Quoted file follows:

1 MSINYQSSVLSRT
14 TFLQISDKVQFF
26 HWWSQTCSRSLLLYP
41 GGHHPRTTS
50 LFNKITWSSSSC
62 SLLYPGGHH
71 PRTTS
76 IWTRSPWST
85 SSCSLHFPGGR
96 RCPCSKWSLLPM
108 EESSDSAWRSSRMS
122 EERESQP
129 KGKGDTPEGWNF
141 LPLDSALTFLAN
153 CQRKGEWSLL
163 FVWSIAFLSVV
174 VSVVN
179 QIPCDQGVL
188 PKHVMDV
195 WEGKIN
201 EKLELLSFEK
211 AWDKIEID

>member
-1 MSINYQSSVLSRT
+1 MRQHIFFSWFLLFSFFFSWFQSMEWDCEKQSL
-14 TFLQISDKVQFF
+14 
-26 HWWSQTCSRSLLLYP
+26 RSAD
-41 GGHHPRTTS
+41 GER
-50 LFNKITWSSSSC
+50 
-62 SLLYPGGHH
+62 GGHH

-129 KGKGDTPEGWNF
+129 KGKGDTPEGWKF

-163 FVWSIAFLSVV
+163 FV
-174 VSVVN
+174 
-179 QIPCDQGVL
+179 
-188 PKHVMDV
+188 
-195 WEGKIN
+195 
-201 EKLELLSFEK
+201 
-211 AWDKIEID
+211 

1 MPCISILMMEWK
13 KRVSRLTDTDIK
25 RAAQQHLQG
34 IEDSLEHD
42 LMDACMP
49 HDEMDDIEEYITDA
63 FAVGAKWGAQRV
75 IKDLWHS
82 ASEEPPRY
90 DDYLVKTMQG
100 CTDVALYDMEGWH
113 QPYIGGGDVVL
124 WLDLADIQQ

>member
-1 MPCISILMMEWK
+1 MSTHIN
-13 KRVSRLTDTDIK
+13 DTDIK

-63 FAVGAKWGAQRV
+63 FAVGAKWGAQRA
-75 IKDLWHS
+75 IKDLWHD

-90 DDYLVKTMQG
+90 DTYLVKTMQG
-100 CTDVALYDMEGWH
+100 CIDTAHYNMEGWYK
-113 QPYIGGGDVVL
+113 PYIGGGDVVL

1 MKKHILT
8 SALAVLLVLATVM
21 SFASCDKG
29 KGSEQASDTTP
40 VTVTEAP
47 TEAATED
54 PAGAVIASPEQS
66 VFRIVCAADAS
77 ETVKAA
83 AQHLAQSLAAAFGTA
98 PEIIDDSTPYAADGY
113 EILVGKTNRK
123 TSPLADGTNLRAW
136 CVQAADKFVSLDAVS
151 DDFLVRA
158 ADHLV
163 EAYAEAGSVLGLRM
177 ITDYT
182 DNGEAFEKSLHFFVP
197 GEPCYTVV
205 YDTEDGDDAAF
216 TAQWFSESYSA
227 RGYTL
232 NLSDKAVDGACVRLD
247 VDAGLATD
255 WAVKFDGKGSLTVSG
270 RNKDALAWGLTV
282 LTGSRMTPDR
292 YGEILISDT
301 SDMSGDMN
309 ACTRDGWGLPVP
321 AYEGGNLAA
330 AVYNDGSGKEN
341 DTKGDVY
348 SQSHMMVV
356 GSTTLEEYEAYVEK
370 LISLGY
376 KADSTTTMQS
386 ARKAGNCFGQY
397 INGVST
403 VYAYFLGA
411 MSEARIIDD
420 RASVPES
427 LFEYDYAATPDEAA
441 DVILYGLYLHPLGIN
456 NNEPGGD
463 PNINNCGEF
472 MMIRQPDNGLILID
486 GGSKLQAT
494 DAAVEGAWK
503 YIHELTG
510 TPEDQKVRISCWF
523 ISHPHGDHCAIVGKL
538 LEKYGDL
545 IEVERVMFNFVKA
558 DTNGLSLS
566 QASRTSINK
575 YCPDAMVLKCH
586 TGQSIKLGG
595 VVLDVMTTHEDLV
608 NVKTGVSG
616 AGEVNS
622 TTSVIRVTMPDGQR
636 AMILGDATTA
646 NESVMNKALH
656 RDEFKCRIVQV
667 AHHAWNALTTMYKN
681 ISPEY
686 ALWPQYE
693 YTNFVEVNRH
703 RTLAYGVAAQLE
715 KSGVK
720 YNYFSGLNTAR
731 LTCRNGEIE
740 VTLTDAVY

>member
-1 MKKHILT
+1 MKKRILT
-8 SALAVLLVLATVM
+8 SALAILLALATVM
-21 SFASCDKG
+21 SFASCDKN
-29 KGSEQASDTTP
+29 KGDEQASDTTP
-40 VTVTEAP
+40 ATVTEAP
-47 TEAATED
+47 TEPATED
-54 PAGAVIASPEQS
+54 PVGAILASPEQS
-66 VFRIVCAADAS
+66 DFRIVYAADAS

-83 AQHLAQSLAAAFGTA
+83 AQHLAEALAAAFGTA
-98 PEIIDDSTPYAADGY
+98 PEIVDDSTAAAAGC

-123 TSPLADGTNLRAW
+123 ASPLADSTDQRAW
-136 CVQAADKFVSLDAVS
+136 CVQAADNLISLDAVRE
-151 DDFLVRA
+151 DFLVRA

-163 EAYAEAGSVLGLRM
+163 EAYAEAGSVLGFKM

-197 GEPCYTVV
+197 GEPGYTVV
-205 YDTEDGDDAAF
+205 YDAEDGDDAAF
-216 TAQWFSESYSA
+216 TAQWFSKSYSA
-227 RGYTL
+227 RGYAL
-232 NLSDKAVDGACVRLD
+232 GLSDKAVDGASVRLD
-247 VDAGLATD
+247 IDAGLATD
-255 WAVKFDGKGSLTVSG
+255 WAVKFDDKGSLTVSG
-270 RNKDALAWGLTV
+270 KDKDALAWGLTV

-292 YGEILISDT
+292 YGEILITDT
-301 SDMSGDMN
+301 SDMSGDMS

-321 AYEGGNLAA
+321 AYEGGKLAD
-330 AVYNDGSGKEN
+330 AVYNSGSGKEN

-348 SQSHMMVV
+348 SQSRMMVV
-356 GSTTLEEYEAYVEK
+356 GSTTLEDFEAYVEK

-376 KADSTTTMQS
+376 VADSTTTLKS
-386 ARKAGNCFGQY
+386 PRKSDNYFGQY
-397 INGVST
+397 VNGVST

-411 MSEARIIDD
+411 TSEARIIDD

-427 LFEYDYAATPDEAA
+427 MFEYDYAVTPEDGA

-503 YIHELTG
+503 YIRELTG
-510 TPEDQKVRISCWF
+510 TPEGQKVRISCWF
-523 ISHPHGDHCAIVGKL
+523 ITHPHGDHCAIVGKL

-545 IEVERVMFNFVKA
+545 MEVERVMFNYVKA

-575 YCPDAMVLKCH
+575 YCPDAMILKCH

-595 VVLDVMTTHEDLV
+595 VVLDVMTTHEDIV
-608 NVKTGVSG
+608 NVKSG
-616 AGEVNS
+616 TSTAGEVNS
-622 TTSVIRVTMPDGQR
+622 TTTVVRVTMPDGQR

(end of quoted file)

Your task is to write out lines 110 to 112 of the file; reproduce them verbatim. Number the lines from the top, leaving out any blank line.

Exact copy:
309 ACTRDGWGLPVP
321 AYEGGNLAA
330 AVYNDGSGKEN